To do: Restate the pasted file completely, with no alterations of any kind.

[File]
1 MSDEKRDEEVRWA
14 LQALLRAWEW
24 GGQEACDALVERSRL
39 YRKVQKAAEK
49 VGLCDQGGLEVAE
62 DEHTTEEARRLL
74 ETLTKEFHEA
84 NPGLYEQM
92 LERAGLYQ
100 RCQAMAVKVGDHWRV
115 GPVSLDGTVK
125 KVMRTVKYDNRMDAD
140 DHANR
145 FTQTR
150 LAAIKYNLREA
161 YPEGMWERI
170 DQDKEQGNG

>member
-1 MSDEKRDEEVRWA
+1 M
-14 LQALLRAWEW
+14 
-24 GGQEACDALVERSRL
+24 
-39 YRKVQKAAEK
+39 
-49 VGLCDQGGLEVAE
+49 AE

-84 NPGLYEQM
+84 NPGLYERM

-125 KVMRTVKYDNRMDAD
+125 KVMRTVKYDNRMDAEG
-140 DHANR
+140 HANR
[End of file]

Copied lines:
1 MSDEKRDEEVRWA
14 LQALLRAWEW
24 GGQEACDALVERSRL
39 YRKVQKAAEK
49 VGLCDQGGLEVAE
62 DEHTTEEARRLL
74 ETLTKEFHEA
84 NPGLYEQM
92 LERAGLYQ
100 RCQAMAVKVGDHWRV
115 GPVSLDGTVK
125 KVMRTVKYDNRMDAD
140 DHANR
145 FTQTR
150 LAAIKYNLREA
161 YPEGMWERI
170 DQDKEQGNG

>member
-1 MSDEKRDEEVRWA
+1 M
-14 LQALLRAWEW
+14 
-24 GGQEACDALVERSRL
+24 
-39 YRKVQKAAEK
+39 
-49 VGLCDQGGLEVAE
+49 AE

-84 NPGLYEQM
+84 NPGLYERM

-125 KVMRTVKYDNRMDAD
+125 KVMRTVKYDNRMDAEG
-140 DHANR
+140 HANR